Here is a fluid example of Stendhal's verve in prose, from chapter 8, titled "Minor Events," where his sub-prefect, Father Chelan's emotions and openness embarrassed Julien, who in turn wept with joy over being loved by this man:
I am sorry to see underlying your character a smoldering ardor which does not suggest to my mind the moderation and complete renunciation of earthly advantages necessary in a priest; I auger well from your intelligence; but, allow me to tell you, the good curé went on, with tears in his eyes, "in the calling of a priest, I shall tremble for your salvation."
He also devised a new literary technique of starting the narrative inside the character's mind. Every paragraph and page is imbued with this liquid immediacy of thought before the action unfolds, which the reader, if he or she has the grasping faculty, will feel themselves dissolving in the vortex of nuanced passions between the characters of the book. Stendhal also created the prototypical protagonist, an urban social scaler, over the debris of the French aristocracy, with ambition, skill, and scheming. Julien Sorel became the first New Age character, who idealized Napoléon and who came from the plebeian class. What a balance between effusiveness and obscurantism, and what liquidity in prose!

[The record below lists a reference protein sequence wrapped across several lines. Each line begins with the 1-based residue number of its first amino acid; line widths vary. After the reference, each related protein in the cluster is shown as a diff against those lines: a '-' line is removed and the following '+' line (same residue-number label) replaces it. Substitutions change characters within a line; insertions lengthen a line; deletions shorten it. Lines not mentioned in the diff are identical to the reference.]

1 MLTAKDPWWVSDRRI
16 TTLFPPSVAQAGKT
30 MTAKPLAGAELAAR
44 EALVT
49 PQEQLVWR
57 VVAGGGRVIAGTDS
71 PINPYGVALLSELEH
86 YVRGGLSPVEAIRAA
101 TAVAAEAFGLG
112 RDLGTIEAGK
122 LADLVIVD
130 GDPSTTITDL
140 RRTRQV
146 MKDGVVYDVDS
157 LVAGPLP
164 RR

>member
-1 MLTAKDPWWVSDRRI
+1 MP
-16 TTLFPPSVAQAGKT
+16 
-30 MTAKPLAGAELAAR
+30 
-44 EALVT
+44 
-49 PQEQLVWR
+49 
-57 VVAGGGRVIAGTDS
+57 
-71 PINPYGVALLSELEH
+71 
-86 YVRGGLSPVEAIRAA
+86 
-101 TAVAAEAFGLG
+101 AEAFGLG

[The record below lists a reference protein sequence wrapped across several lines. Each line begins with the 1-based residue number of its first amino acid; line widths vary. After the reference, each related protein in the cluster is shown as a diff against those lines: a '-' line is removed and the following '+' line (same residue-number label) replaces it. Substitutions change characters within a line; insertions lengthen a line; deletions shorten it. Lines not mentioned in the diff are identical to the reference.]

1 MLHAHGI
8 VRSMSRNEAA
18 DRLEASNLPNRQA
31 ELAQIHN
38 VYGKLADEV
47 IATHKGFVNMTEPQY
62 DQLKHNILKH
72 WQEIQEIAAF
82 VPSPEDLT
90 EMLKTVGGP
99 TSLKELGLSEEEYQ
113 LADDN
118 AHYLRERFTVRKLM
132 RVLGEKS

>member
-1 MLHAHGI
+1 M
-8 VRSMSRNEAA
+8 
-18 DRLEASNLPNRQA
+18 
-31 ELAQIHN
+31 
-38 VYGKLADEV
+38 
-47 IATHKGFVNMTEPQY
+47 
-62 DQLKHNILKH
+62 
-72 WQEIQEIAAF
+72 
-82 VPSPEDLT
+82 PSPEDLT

[ed. Please read Part II of this essay.]
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About the Author
Raju Peddada is an industrial designer running an eponymous brand, purveyor of ultra luxury furnishings of his own design (see peddada.com). He is also a freelance correspondent/writer for several publications, specializing in commentary, essay, and opinions on architecture, design, photography, books, fashion, society, and culture. Peddada was born in Tallapudi, a small southern town in south India. He's lived in New Delhi and Bombay before migrating to the West Indies and eventually settling in Chicago, Illinois, where he worked in corporate America until he chose to set up his own designing firm. He lives with his family in Des Plaines. (back)